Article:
Fisher, Larry Jene (1902–1953)

By: Penny Clark

Type: Biography

Published: October 20, 2020

Updated: October 20, 2020

Larry Jene Fisher is best-known as the photographer of folkways of the Big Thicket, and he earned the title the Renaissance Man of East Texas as he was not only an organist and music teacher but also a vaudeville producer and director, a pilot, a publicist, a newspaper columnist, a playwright, a firefighter, and a filmmaker.

He was born Lawrence Orsino Fisher on June 18, 1902, on a ranch at Wichita Falls, Texas, to Gustave Henry and Lena (Frey) Fisher. Both of his parents were of German descent. His father, a jeweler and watchmaker, was forced into bankruptcy and, after a brief stay with his in-laws, departed for California and left his wife and child behind. Fisher’s mother worked at various jobs, including boomtown hotelkeeper, milliner, and servant, to support herself and her child.

Fisher grew up in Dallas and was educated at a Catholic school, St. Joseph’s Academy. St. Joseph’s Catholic Church and Academy was an integral part of a German American community located east of downtown Dallas. At St. Joseph’s, Fisher was active in music performances. He later recalled that, at the age of four or five, he had learned to play a pipe organ. He also played piano. When Fisher was only fifteen years old, he embarked on a career as an organist at silent movie theaters. He worked for the Warner Brothers Company and also for Publix Theatres Corporation and performed in many different states. Fisher was the consummate showman, adopting the stage name “Larry Jean Fisher,” organizing vaudeville performances, and, when not in the Lone Star State, performing as the “Texas Organist” with cowboy music and attire.

Reportedly, he studied with well-known organist and composer Clarence Eddy (in Philadelphia) as well as organists Pietro Yon and Edwin Arthur Kraft. He also performed on various radio stations across the United States. His stops included stations in Cleveland, Cincinnati, Omaha, Oklahoma City, and KRLD in Dallas. In 1930 Fisher taught organ at East Texas State Teachers College (now Texas A&M University-Commerce) at Commerce, Texas.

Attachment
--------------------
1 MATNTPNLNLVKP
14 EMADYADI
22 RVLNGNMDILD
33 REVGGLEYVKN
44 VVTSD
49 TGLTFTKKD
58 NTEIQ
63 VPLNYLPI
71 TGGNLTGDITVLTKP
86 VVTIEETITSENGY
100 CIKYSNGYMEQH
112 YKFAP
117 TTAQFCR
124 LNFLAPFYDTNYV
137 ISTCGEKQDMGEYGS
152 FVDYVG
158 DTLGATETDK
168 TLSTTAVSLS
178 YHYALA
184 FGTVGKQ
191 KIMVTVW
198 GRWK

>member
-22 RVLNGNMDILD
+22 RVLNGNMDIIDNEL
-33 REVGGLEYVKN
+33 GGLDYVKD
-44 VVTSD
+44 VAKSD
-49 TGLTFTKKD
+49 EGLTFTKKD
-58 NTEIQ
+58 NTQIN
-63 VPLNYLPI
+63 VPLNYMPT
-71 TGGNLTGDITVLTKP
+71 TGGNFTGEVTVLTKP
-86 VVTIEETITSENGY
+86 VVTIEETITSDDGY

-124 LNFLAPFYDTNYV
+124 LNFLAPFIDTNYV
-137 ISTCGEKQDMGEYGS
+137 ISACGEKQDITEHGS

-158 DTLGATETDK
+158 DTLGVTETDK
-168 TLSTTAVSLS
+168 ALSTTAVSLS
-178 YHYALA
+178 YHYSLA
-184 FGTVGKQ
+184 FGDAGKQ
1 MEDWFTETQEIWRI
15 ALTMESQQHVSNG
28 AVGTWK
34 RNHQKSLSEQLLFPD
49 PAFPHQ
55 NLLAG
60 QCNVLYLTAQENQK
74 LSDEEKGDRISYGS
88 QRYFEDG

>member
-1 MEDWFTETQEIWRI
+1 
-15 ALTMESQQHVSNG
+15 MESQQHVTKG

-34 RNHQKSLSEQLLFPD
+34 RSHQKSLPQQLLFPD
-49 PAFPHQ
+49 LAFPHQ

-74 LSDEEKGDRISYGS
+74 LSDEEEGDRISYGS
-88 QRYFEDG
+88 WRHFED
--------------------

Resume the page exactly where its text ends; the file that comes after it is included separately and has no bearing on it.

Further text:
In 1931 Fisher became the organist at the million-dollar Jefferson Theatre in downtown Beaumont. Lauded for his extensive music library and repertoire, he appeared daily at the Jefferson and gave daily organ concerts via KFDM radio station and at area churches. Fisher also managed musical events, including the music program at the South Texas State Fair.

Fisher was active in the life of the city and had a wide array of interests beyond music. In 1933 he was elected president of the Camera Club, where he introduced other members of the club to using color and film in their work. A busy man, he wrote newspaper articles and served as music teacher, manager, and publicist for the Perricone Quads, the world’s first documented male quadruplets to survive.

Fisher was an early aviation enthusiast and earned his pilot’s license in 1931. He served as president of the Wing Over Club, an organization which held air shows and raised the visibility of aviation. At the beginning of 1935 Fisher left the Jefferson Theatre to pursue a career in aviation. He opened the Larry Fisher Aviation Service and offered charter trips, flying instruction, air express service, pleasure flights, air ambulance, or aerial photographs. 

While flying between Beaumont and Dallas, he noticed the Big Thicket, a densely-wooded region north of Beaumont. It boasted a wide array of plant and animal life, including bear, alligators, and four of the five types of carnivorous plants in North America. Fisher became especially intrigued by the thicket when he learned that the thicket boasted many varieties of orchids, which offered rare beauty to a photographer. He quickly became aware of the need to preserve the natural world of the Big Thicket, especially after he gained the acquaintance of self-taught naturalist Lance Rosier, who took him to see fauna and flora few had ever seen before.